Because of the presence in the cast of Nathan Lane, the revival of The Front Page has attracted attention, stirred anticipation and delivered record audiences. This dusty and often still funny 88-year-old play by Ben Hecht and Charles MacArthur has been tallying over a million dollars a week in ticket sales at the Broadhurst Theatre on West 44th Street, and a lot of it is due to Lane's popularity.
Lane made his Broadway debut in a small role in a revival of Noel Coward's Present Laughter back in 1982 and has had many Broadway hits like Guys and Dolls and A Funny Thing Happened on the Way to the Forum, but it was playing Max Bialystock in the 2001 musical stage version of Mel Brook's movie The Producers that made him a favorite actor with a wide audience of playgoers. He won his second Tony award as Max and since then has been filling theaters with his talent. People like him not merely because he is a star, but because he has won their admiration and affection. He is a rare breed – a first-rate actor who can do movies and television yet is essentially a theater creature, shining on stage in comedy, musicals or drama. His remarkable performance as Hickey in O'Neill's dark classic The Iceman Cometh was hailed with hosannas in Chicago and at the Brooklyn Academy of Music.
The Front Page is in many ways an ideal vehicle for Lane's honed comic genius, even when he is surrounded by a shelf full of fine actors like Mad Men's John Slattery and John Goodman. Set in the Douglas W. Schmidt's authentically designed dingy, lackluster press room in the Chicago Criminal Courts Building on a Friday night in 1927, a flock of reporters is waiting around for a hanging to take place. The authentic period clothes are by Ann Roth, and the appropriate shadowy lighting is by Brian MacDevitt. Hecht and MacArthur, who were reporters before they became playwrights and screenwriters, give us the first important realistic look at what went on with ink-stained newspaper denizens eons ago. The play tries to cover lots of beats like political corruption, social ills and the incompetence of some of the hard-headed reporters. In the end, what it turns out to be is a heartfelt valentine of melodrama to the good old days when yellow newspaperdom was exciting and full of human chicaneries.
Under the direction of Jack O'Brien, the show seems a bit sluggish in its first two acts. The actors perform well. I don't know if it's that the show is dated or if the pacing of the play is off. The first Front Page I saw as a student on Broadway in 1969 starring Robert Ryan, Peggy Cass and Bert Convy was directed by an actor and mainly a summer stock director, Harold J. Kennedy. To me it was a wonder. Quite a few years later I saw it again at Lincoln Center Theater with John Lithgow and Richard Thomas and it worked fine though not as well as Ryan's production.
The basic plot of The Front Page starts off with Hildy Johnson, played by Slattery (a tad too old to be playing the Herald Examiner's foremost bachelor reporter), is getting ready to depart the paper and get married to the girl of his dreams, Peggy Grant (Halley Feiffer). The Chicago's Sheriff Hartman (Goodman) by mistake allows the anarchist Earl Williams (John Magaro) to escape, who is supposed to be hanged by the next dawn. The motley crew of local newspaper writers are all familiar and talented New York actors like Jefferson Mays (brilliant as the antiseptic reporter Bensinger), Dylan Baker (McCue), Lewis J. Stadlen (Endicott), Christopher McDonald (Murphy) and David Pittu (Schwartz). They are surrounded by an array of supporting character's – the cast is huge and totals cast of about 26 – like a dense German Policeman Woodenshoes Eichorn (Micha Stock); the fiancee's mother, Mrs. Grant (Holland Taylor); a scrubwoman, Jennie (Patricia Connoly); a soft-hearted, gum-chewing hussy, Mollie Malloy (Sherie Rene Scott); and a messenger, Mr. Pincus (Robert Morse, yes, the Robert Morse who today is 85 and was lead in the original 1962 How to Succeed... and the more recent Tru). Pincus delivers a last-minute reprieve for the prisoner, which the Sheriff and the Mayor (Dann Forek) try to cover up so they can win the election they are involved in.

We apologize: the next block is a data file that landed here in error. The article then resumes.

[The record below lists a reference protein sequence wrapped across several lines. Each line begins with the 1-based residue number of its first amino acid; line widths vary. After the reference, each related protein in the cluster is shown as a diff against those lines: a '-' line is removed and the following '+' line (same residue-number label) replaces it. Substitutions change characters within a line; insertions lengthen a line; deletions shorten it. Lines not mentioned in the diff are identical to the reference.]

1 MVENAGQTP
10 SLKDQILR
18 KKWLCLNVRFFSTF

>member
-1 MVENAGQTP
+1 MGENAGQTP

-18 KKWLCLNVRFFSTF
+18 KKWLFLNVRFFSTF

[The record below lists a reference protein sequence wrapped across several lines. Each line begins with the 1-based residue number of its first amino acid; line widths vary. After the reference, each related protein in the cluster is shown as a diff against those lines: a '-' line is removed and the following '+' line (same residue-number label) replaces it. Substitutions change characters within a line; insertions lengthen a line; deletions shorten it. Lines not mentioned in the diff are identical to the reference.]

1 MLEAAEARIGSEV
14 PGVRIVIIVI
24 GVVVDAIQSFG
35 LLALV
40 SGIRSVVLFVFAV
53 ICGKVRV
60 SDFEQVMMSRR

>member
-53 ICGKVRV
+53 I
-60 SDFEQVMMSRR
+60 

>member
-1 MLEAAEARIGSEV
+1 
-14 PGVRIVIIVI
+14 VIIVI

Unfortunately, Lane as Walter Burns, the newspaper's editor, has a late entrance. He doesn't join the ensemble on stage until the end of the second of three acts. We have heard plenty about the ruthless Mr. Burns, and we have even heard his bellowing voice over the phone. He is furious that his top writer is marrying and leaving Chicago. On the phone you feel that by the time he steps on stage all the other actors might as well disappear. When he arrives in his proper Hamburg hat, three-piece suit and perky mustache he sets the play on a spinning roar. Hecht and MacArthur's catalyst has arrived. It is going to be mutiny between Walter and Hildy in the pressroom.
Lane has played these bluff characters before in an offhand, casual style to the point where he seems artless. His naturalness requires an unnatural amount of skill. The notion that he is “just being himself” in his best roles is nonsense. He is an expert technician who obviously knows what he is doing moment by moment. In The Producers he created the crookedness of the character of Max Bialystock on his own. He made Bialystock far more credible than any conventional leading man could and gave Brook's slender script the benefit of his great comic gifts. Now he is leaving his inimitable mark on The Front Page. When Lane is on stage, Hecht and MacArthur's ancient play catches a new life and laughs soar.
Lane is too good to be kept in one category. He seems to shop for roles of any suitable kind, and producers pray he will find their newest offering to his taste. Next he is off to the National Theatre in London to play Roy Cohn in a revival of Tony Krushner's Angels in America.